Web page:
With the lab results in hand, I was able to have my CT scan but without the contrast usually used to better delineate a stone.  In the face of renal impairment, contrast infusion can be dangerous.  The CT scan showed a small stone present, and also showed distention of my intestines consistent with an Ileus with no signs of obstruction or perforation.  With that result, all of the activity and interest in me as a patient came to an abrupt halt.  In the eyes of the nurse practitioner and the ER nurses, I was no longer a real emergency.  The door to my room was closed, I did not see much of my nurse practitioner and the alarms on the IV monitor, and the BP monitor seemed to go off regularly with impunity unless I pressed the button to call someone in.  All of this was consistent with the norms of emergency medicine.  The “true” emergency, mechanical bowel obstruction or perforation was “ruled out” in medical parlance so they saw their job as done. However from my perspective, I was still suffering.  I still had the stone, was still in pain, still had severe abdominal distention and obstipation with Ileus and had known renal function impairment.  But all interest in me had stopped since, in the eyes of the staff, I was no longer an emergency.  They were doing everything right. 

I had received about 2 liters of fluid and wondered, with some presumed dehydration, whether I should receive another liter as eating and drinking was still difficult, but the staff at the ER would have none of it.  I did not have a “surgical abdomen” so they wanted me out of their emergency room.  I was discharged and I left.  Two days later, on Monday, I was able to see my personal physician and my urologist and received the medication and counsel I needed.

In the following two days, my pain, obstipation and distention continued as did my difficulty eating. After the third day of drinking as much water as my nausea would allow, my stone passed, my ileus and resultant obstipation cleared up, and I was back to work.  A CT scan two weeks later, and repeat lab data showed that the stone, the kidney impairment and the ileus were gone. 

There are those who would say that the care I received in the Emergency Room was perfect for the function they are charged with performing.  They gave me hydration, they diagnosed the problem, they “ruled out” a different problem that would have meant urgent intervention and they sent me on my way.  They paid strict attention to the medical facts and protocols.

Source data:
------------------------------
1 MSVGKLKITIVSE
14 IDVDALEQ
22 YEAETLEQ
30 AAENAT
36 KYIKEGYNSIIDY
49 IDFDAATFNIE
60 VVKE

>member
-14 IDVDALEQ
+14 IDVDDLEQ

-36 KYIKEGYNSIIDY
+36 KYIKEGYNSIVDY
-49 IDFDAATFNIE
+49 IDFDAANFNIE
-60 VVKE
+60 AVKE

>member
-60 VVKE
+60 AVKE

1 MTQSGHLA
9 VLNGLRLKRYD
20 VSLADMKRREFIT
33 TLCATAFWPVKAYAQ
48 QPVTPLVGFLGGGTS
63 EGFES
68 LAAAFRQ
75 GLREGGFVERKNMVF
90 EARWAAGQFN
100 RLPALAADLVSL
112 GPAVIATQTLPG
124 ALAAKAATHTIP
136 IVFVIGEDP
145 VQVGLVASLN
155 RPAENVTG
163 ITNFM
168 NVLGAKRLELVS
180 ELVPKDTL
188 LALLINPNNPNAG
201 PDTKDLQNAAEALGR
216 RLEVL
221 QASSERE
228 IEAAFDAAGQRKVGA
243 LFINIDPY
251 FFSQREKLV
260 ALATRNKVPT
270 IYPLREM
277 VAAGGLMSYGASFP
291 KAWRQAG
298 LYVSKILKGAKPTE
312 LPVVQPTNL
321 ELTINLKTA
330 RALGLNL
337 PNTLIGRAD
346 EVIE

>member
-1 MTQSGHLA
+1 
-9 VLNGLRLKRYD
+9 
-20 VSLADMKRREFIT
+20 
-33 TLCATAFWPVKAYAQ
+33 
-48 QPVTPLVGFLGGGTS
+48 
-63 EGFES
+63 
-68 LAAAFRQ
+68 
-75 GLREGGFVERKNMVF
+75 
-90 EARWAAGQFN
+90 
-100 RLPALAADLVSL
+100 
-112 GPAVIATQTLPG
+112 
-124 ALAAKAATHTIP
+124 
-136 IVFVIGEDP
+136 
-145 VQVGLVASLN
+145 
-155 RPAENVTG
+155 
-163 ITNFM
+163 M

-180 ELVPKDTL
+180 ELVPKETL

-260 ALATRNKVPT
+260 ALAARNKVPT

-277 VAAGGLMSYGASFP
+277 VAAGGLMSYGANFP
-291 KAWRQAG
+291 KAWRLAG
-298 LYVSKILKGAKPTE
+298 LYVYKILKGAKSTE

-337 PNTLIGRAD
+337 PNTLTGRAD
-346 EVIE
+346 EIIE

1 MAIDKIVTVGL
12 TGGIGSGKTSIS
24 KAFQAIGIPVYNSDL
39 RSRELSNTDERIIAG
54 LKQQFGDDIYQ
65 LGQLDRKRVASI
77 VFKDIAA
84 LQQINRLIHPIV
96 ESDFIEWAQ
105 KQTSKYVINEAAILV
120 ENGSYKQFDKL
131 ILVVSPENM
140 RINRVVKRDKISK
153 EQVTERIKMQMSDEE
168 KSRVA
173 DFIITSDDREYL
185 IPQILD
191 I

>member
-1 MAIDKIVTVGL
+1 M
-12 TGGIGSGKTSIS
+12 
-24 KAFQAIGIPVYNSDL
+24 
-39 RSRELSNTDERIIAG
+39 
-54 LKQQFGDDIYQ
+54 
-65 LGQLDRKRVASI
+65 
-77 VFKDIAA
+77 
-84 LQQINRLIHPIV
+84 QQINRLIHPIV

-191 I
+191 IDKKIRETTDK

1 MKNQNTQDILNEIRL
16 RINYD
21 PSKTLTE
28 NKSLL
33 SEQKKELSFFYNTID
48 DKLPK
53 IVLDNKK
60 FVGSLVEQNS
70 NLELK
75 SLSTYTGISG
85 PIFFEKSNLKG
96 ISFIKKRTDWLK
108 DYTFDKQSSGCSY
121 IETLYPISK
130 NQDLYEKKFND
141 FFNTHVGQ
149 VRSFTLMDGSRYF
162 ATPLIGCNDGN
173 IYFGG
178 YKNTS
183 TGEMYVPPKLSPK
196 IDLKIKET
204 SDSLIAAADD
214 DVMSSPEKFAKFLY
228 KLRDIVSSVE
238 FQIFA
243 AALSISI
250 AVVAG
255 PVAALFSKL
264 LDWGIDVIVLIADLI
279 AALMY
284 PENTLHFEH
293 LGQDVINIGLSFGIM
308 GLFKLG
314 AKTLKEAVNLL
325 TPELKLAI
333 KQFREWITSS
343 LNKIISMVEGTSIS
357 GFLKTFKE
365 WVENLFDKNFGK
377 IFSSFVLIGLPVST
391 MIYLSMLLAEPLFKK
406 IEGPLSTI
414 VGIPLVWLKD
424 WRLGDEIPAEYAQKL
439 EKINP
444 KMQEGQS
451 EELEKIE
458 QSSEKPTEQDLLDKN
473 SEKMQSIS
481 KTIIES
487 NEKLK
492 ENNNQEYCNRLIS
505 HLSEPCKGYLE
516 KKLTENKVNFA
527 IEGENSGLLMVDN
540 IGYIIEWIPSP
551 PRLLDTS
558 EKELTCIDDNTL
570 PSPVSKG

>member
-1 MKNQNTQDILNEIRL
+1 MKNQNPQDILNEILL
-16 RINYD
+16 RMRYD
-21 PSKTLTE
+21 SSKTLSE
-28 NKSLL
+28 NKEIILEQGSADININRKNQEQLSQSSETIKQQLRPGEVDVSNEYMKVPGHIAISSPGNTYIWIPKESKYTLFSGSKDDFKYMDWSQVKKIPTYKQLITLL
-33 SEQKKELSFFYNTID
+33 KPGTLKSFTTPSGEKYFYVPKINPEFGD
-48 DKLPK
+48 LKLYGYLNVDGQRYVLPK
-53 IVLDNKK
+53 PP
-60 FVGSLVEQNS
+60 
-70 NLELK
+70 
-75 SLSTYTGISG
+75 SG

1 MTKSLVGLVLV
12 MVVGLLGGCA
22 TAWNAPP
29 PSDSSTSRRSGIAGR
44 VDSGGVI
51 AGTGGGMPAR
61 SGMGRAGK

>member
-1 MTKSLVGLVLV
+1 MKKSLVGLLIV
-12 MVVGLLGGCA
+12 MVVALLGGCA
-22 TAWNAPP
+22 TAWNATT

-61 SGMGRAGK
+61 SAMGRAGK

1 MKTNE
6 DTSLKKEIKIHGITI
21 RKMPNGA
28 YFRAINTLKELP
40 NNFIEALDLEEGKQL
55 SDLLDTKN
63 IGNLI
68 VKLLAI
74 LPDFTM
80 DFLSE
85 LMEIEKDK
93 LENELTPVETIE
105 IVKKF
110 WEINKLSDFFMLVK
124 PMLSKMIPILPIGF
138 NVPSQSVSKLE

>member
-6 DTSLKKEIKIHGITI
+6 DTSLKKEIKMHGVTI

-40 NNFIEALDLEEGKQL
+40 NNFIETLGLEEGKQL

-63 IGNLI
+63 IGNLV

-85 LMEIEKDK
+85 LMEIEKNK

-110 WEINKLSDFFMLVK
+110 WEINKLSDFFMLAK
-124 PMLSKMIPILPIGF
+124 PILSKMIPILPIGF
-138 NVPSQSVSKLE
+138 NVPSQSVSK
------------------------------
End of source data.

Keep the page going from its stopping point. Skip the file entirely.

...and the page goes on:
But I want more.  In an emergency situation and in an emergency room, while it is important to be in the moment, the truly great physician, or nurse practitioner should also think past the moment and see the situation through the eyes of the patient.  The ongoing uncertainty, fear and pain should be addressed even if addressing those concerns is a purely human and not medical science endeavor.  They must think and plan for the day after the ER visit and not only what happens within those four walls.  If all they do is everything right in the moment, they have become technicians and not the healers that our health professionals should be.  

Tuesday, May 19, 2015

Death is Inevitable but Fear and Loneliness Need Not Be: What Medicine Learns from the Humanities

Often the best way to understand health care is through fiction, religion and philosophy.  Ultimately, health care should improve the human condition and not only treat the biological elements of disease and pathology.  One can learn more about the human condition from stories as told in literature, in faith, and in philosophy than from research that is published in medical journals even as the medical journals enlighten the science behind disease diagnosis and treatment. As Andrew Solomon, in his review of Oliver Sachs new memoir, “On The Move”, writes in the New York Times Book Review, “Medicine is dominated by the quants.  We learn about human health from facts and facts are measurable.  A disease is present or not present.”   That is the current state which he calls, “arithmetical naiveté.” He describes Sachs career in contrast as being devoted to the “unfathomable complexity of human lives” and quotes from Sachs new book (which I must confess I have not yet read however I have read all his other books) “All sorts of generalizations are made possible by dealing with populations but one needs the concrete, the particular, the personal, too.”
My thoughts about medicine this week were triggered by an article from, of all sources, the on-line magazine, “Outside.”  The article entitled, “My Dad Tried to Kill Me with an Alligator” is a story of a father doing something that appears irrational and stupid.  In this true story, Harrison Scott Key’s father has him and his brother jump out of their boat to dive down to find a lost fishing rod and reel in a bayou filled with alligators.  That has the effect of helping his sons, especially his somewhat overweight, bookish son overcome fear and understand, in the words of the author that “safety should not be the defining virtue of a life.”  Analogously, while safety should not be the virtue of a life, addressing the biology of disease to avoid death should not be the only virtue of treating people who are ill.  While avoiding death is a virtue it is not the only virtue and for some, may not even be the most important at a particular stage of life.